Musings Upon a Woodland Stream in Late Afternoon

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Musings Upon a Woodland Stream in Late Afternoon

Postby jackdevon8 » Mon May 25, 2020 7:40 pm

Musings Upon a Woodland Stream in Late Afternoon

What heart but naught with dazed desire
when met by a field ablaze and afire
sees cascades of spindly scions--
a boundless parade of dandelions--and sigh!
Their nodding heads of yellow-pride
beckoned me forth in mellow-stride
into the soaring, sun-blocking trees,
abhorring earth-locked humanity
under mountainous, gloating canopies.
'Twas not much time before I found
a racing stream sliced through the ground--
a narrow trough of splashing mirth
gracing my path with tranquil worth.
At length I came abreast a bridge of logs,
won'dring who had built it thus,
whether wan'dring woodland nymphs and such--
an ancient Celt, or knight, or thief,
thundering across among the leaves.
The nameless stream proceeded on
through gameless tracts unheeding
of my delight and shameless feeling
that the joy of life the stream conveyed
should forever be unyielding.
We passed a stately oak just then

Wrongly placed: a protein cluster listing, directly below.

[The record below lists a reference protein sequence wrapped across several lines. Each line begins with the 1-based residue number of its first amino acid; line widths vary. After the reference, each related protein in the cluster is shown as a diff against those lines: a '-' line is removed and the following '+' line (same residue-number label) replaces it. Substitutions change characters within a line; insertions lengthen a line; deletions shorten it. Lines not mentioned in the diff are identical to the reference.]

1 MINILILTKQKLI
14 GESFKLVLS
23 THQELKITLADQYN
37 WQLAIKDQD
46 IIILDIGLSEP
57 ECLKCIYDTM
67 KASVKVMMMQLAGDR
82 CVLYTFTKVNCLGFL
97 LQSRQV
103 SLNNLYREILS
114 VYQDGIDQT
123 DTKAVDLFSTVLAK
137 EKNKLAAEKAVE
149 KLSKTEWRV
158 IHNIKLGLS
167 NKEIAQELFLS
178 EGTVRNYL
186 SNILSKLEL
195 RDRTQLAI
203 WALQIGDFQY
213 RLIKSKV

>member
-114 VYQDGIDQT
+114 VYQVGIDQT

upon which a branch was propped--
long and straight and full of holes,
a flute fit for a wren.
Who could have carved, or fashioned, or dropped
the intriguing instrument--
an elf, or fairy, or impassioned prince,
blown from a moonlit battlement?
Daylight now was fading fast,
though the stream maintained its glossy course,
the woods retaining shady shafts
on sun-spun mossy gorse.
I was far beyond the dandelions,
lost in reverie,
stream trickling hap'ly ever-on
in dappled destiny.
Yearning for its terminous
I pondered what I'd find--
a depthless cavern, luminous lake,
or a diamond mine.
In truth, I preferred some tumbling ruins,
an abbey, say, or church;
some long-forgotten place to pray,
as crumbling as its faith.
Or perhaps a creaking mill,
decrepit and abandoned,
with leaking waterwheel.
A glade of blinding sunlight,
dazzling to behold,
opened up before me,
green and brassy-gold.
The stream I learned was Thrifton,
invisible on maps--
it gleamed and raged and drifted,
past a friar staging mass.
It seemed only a single deer,
plus a bird or two,
were in the brown-robed mendicant's purview,
but they would have to do.
Salvation, I've heard, should not be feared--
it's for the many and the few.
I stood behind a twig-built hut,
the bridge and flute were his;
while one's spirit can wilt and sag,
I came away with this:
a stream, you see, may aimless be
but not on this occasion.
Thrifton's route was clear and true
for Heaven was its destination.
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